Sommer has held home winemaking competitions in Denver, Baltimore and St. Louis in recent years, and was looking forward to holding his first event in California. But the legal opinion threw his whole plan into question.
Many visitors to Sommer's Web site rallied to his defense, digging up legal research and offering support and strategic suggestions. Many suggested the ABC official was off base or overstepping his authority.
"This guy is drunk on power," wrote one poster.
The ABC's stance flies in the face of reality and years of history and tradition, said Nancy Vineyard, co-owner of The Beverage People, a home brewing and winemaking supply company in Santa Rosa.
"If that's the case, then just about every county fair and club across the state is breaking the law," she said.
"I've never heard anything like it," said Bob Bennett, an avid home winemaker from Healdsburg and head of the Garage Enologists of North County. "I can't think of why he's any different than the other (competitions)."
Such competitions are crucial for home winemakers to get feedback on their wines from experts in the field, said Fred Millar, president of the Sacramento Home Winemakers. He noted that many of the best professional winemakers started out as hobbyists.
"I'm really concerned. I think this could have a chilling effect on the whole industry," he said.
Others suggested Sommer just ignore the ABC and hold his event as planned.
"It's silly and it's a technicality and nobody really cares," said Andy Coradeschi, former president of Cellarmasters Home Wine Club of Los Angeles, which has held a competition for 34 years and last year judged about 220 wines.
Help from legislators
Seck declined to say whether county fairs or the upcoming California Exposition & State Fair's Home Wine competition would violate the law. He said he was unaware they held home winemaking events.
But legislators are moving quickly to make sure the flap doesn't interfere with the summer fair season. After receiving calls from home winemakers across California, state Sen. Pat Wiggins, D-Santa Rosa, is proposing urgency legislation to fix the problem.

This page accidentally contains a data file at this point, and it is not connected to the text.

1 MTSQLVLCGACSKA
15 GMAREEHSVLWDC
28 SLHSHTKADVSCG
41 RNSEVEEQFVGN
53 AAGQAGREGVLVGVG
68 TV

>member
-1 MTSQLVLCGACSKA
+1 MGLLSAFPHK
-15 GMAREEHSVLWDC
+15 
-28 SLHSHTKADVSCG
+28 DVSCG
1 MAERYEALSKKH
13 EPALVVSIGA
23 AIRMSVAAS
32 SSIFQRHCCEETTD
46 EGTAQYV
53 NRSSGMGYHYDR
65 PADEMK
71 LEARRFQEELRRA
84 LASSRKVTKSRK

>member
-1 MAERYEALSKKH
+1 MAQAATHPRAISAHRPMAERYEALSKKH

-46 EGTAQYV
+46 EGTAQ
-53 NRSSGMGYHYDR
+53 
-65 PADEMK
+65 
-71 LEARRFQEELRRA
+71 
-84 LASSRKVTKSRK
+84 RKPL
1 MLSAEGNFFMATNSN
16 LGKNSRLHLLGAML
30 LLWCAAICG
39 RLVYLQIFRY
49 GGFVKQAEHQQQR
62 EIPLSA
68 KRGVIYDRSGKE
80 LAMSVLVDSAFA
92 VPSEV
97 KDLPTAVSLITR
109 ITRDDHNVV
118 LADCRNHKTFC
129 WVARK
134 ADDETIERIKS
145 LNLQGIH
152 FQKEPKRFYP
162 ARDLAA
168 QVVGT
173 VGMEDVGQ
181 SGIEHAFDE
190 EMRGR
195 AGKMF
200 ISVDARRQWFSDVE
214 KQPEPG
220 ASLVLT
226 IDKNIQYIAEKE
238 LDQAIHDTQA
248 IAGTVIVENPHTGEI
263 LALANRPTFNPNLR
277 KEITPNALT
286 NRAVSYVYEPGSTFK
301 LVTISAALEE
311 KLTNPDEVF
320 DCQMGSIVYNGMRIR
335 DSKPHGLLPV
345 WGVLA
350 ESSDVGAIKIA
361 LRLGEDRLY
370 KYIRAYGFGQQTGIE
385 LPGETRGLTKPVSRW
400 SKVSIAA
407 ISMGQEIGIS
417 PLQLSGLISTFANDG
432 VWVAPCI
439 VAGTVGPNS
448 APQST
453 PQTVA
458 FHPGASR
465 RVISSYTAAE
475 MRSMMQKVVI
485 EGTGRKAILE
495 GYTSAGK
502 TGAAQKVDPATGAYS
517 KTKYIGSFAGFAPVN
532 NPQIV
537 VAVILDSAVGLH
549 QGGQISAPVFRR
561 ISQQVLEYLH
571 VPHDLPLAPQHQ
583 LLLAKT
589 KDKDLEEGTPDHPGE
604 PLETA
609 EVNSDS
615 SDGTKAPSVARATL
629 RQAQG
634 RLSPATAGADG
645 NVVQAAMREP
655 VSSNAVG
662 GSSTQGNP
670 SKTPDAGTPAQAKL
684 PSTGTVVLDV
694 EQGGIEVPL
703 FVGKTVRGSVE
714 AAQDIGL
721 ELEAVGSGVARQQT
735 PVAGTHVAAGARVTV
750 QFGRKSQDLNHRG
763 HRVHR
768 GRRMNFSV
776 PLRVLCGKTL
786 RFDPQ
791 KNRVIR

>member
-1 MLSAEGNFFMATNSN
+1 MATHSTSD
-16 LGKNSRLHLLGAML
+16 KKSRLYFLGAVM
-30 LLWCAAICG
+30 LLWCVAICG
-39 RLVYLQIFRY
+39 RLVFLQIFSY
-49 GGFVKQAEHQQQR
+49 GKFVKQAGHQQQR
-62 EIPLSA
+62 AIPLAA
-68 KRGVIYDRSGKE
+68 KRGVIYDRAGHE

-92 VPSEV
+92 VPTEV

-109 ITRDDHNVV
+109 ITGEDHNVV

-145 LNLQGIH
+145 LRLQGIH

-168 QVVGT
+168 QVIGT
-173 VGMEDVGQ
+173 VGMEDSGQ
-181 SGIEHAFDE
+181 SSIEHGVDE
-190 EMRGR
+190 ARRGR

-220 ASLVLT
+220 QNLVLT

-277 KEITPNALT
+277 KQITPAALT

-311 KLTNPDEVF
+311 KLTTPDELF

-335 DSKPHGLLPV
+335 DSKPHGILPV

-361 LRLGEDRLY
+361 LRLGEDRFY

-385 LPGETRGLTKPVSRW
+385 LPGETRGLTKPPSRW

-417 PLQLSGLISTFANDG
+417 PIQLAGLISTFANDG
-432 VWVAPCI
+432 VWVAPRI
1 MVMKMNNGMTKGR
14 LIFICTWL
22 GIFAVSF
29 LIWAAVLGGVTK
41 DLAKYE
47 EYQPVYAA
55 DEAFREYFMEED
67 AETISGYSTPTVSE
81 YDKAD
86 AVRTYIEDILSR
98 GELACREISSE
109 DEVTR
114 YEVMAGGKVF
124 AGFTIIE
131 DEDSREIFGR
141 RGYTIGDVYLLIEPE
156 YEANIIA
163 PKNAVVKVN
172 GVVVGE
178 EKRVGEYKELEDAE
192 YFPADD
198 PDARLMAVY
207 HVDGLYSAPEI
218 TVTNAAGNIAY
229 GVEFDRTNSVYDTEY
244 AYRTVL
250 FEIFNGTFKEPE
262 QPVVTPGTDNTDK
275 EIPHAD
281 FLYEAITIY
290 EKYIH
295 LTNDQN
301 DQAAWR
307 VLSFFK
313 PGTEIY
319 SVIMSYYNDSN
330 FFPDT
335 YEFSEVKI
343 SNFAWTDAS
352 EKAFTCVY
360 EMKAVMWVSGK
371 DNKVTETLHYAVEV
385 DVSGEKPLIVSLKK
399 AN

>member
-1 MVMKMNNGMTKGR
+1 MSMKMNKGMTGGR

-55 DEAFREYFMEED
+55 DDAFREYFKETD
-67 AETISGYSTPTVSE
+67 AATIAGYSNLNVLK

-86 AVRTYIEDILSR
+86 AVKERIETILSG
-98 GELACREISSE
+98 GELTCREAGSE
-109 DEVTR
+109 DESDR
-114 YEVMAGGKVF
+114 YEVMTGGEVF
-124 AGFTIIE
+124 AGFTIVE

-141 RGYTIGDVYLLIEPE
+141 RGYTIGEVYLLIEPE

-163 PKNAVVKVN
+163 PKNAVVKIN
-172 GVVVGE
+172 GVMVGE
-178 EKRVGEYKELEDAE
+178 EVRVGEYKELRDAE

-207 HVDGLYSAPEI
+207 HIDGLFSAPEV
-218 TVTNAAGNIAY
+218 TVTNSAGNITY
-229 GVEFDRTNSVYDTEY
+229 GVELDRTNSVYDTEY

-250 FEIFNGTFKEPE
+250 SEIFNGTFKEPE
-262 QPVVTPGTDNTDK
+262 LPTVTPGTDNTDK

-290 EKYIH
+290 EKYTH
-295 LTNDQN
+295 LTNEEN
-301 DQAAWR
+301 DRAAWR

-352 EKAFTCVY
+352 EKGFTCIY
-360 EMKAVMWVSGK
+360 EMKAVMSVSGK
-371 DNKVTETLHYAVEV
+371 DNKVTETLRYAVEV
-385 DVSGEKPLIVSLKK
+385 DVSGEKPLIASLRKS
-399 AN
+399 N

"I think there is a concern that some of these events may have to cease without this kind of bill," Wiggins spokesman David Miller said.
Next week, Wiggins will introduce a bill, SB 607, that would add home winemakers to a section of the law giving greater latitude to home brewers. Current law for beer allows "personal or family use" and lets home brewers remove their brews "from the premises where manufactured for use in competition at organized affairs, exhibitions or competitions."
Adding wine to this section should resolve the issue, Miller said.
As "urgency" legislation, the bill requires a two-thirds majority to pass, but would take effect immediately upon the governor's signature.
Despite the warnings from the ABC earlier this year, Sommer remained undeterred and continues planning his event. The fact that he has already paid deposits to the Flamingo Conference Resort & Spa has motivated him, too.
He continues to "move full speed ahead" for the event, called WineFest, and hopes to get 150 people to attend.
The threat of prosecution initially made some posters on Sommer's site question whether attending was worth the risk. But most saw the threat as hollow and the risk minimal, he said.
"If they make an example out of me, fine, but at least we get the law changed," he said.